There is a disparity - I was very privileged in my life - I grew up in a stable middle-class household, I was put in the Boy Scouts, I spent all my summers in high school and college out on the Hood Canal teaching environmental science, a couple summers leading week-long treks to the North Cascades. But at the same time, you can walk through SeaTac or Tukwila and see young people whose idea of getting outdoors is unfortunately in a hot bat parking lot with broken glass, running around with cars driving by. And I think it is so important that young people, in particular, have the opportunity to experience the beauty of the outdoors, green spaces, safe spaces. It's how you'd create the next generation of environmentalists - not by preaching at people, but by exposing people to it - so getting people out in the outdoors, but also creating communities that are livable. The public health risk of heat is increasingly growing as a risk. And it's one part of a healthy community - we've got food deserts, we have underfunded infrastructure, and it's in these same communities that we also often see a lack of green spaces. And I think it's part of what weaves together to have a healthy, safe, welcoming place to live. And so I'm excited about that part of the job. I also think it deserves more attention - because you mentioned it with the earlier question about economic development - there is a lot of work being done in rural areas by the Department of Natural Resources, but taxpayers all over the state pay into this department and agency. Urban areas should get a return on that investment. We, as a department, should be paying attention - yes, to those rural areas. But we also should find ways to make sure the people in the urban areas get that return. Obviously, there's a broader interest - climate change, biodiversity impacts everyone - clean air, clean water. But the amount we've spent is a pittance. Even with the big increase recently, I think that went from maybe $500,000 to $5 million, maybe a couple staffers - we could be doing so much more in this area to benefit our urban communities.

[00:37:17] Crystal Fincher: Now, DNR has a huge fire department, but also uses incarcerated labor to help fight fires. But they don't get the full pay - now they get minimum wage - but they don't get the same wage as others, they don't get hazard pay, or all of the protections that others have. What's the correct path forward to you?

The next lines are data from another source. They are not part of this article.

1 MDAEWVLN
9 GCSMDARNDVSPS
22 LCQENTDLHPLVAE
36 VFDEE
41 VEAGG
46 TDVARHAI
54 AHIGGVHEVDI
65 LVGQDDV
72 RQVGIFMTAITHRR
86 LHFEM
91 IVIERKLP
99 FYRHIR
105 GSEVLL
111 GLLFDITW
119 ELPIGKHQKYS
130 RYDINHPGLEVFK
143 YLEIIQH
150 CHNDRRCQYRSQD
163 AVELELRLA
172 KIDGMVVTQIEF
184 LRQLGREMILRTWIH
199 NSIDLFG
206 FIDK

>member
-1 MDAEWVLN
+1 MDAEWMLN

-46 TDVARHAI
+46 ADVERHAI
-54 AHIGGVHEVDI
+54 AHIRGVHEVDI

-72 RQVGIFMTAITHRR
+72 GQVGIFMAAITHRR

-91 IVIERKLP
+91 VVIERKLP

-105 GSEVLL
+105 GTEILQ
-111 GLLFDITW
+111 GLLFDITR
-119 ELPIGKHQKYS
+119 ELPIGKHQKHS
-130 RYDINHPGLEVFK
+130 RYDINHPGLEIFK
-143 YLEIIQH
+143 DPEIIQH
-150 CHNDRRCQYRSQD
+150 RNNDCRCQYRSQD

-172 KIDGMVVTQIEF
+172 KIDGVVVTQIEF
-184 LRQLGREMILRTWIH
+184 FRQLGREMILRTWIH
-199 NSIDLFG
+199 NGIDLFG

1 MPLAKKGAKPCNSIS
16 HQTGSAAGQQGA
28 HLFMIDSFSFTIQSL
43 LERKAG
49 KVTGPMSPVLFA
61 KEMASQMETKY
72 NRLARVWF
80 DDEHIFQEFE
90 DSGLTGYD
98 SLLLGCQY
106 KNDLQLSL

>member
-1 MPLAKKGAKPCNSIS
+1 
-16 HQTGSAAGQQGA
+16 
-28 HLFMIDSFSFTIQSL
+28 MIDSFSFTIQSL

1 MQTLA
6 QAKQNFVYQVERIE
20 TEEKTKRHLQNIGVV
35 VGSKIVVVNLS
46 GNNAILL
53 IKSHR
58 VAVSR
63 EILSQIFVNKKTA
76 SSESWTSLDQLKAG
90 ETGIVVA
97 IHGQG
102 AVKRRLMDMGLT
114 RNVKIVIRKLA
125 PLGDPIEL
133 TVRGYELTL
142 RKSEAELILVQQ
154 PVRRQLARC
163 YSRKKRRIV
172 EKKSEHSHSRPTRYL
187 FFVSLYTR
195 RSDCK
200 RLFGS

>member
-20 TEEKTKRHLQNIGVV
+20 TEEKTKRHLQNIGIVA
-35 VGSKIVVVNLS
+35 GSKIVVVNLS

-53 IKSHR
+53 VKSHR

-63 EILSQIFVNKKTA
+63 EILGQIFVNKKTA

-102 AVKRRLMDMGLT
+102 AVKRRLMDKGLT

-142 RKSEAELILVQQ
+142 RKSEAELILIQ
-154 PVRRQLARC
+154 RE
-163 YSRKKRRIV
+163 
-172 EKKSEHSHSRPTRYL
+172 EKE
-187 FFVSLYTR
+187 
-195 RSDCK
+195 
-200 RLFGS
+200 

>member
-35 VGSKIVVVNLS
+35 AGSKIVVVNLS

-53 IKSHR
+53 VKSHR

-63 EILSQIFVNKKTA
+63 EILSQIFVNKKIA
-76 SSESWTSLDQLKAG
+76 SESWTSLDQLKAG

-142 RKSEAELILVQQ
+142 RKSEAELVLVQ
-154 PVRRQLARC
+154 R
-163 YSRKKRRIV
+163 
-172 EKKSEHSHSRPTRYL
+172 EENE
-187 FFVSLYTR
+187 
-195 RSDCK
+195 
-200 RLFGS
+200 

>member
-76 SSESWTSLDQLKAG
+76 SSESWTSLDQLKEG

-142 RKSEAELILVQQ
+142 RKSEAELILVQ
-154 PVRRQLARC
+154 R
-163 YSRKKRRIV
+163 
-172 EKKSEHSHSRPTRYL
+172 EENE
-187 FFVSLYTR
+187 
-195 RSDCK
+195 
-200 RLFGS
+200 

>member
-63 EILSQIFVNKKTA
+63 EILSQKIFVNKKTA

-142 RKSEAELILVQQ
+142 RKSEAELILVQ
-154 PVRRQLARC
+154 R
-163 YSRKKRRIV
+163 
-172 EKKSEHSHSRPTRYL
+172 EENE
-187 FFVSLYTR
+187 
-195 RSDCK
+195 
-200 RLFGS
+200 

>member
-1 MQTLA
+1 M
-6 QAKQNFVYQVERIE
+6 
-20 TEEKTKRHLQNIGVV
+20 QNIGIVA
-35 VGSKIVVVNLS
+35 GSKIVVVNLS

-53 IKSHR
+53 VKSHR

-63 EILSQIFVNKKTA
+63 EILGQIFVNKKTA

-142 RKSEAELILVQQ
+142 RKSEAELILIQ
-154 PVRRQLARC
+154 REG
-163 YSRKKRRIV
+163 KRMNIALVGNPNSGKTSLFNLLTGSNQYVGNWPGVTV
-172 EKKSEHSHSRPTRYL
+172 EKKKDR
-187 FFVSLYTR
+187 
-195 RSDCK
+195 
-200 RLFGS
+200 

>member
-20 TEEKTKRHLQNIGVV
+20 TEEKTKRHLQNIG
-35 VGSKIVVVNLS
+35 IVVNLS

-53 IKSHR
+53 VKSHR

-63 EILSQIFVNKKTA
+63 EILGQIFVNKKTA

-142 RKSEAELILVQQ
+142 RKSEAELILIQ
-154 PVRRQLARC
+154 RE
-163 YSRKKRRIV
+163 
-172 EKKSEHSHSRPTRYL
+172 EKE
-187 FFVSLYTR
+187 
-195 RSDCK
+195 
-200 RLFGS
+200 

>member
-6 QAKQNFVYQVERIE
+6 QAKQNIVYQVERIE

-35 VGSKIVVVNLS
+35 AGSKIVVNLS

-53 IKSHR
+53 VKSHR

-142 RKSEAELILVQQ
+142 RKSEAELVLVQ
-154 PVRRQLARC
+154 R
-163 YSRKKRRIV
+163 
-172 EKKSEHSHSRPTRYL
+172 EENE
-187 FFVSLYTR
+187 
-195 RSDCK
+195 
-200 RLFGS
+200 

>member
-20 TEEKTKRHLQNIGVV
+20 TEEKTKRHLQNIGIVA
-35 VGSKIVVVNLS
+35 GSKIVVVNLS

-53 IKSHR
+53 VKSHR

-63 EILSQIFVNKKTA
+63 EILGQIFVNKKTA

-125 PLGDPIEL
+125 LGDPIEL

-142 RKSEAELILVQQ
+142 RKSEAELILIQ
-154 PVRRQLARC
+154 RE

[00:37:35] Dave Upthegrove: The little bit I know about the program is it's generally a good one. I am not and would not support things like chain gangs - those are racist and dangerous and not a good idea. The best I can tell is - this is designed and operated to be a transitional program to employment post. It's a job skills program that has some parameters around it - they are paid - I would want to get in and look at those safety provisions. Of course, they ought to be compensated fully for their work, I believe - that would take some legislative appropriations to do that - and it's something we may want to pause and slow down until we make sure all those safety standards are in place. I think there are opportunities - the other area I think could use some work, in talking to someone who either had participated in it, is making sure that connection post-release happens. If we're just doing this for cheap labor, that's wrong. If we are doing this to help people develop job skills and transition into good paying career opportunities upon release, that's good and we need to make sure that's what we're doing. And I don't know enough about the details of the program - some of the initial feedback I got was that that's what it's designed to be, that's what it's trying to do. But obviously, we need to - there should be no comparison in terms of safety. And I would welcome the chance to try to make sure that the compensation is more fair than what they're doing, but I think the real need also is to ensure that there's that link. That we really do have pathways to employment - because we're facing a cliff in this department, an employment cliff, in some good high-skilled jobs and good-paying jobs. Wildland wildfire fighters - these are really good-paying positions, even the ones that aren't fully credentialed firefighters, and we need more people into that pathway. We need to diversify it. That wildfire force is white and male, and yet they're really good jobs. Strategies that help make sure we are creating a culture that supports all firefighters and creates pathways for employment would benefit as well. So I have more learning to do about it, but the philosophy I approach is - Cheap labor, chain gangs bad. Good structured programs to help people transition to employment post-release good. And i'll do everything i can to push it in that direction.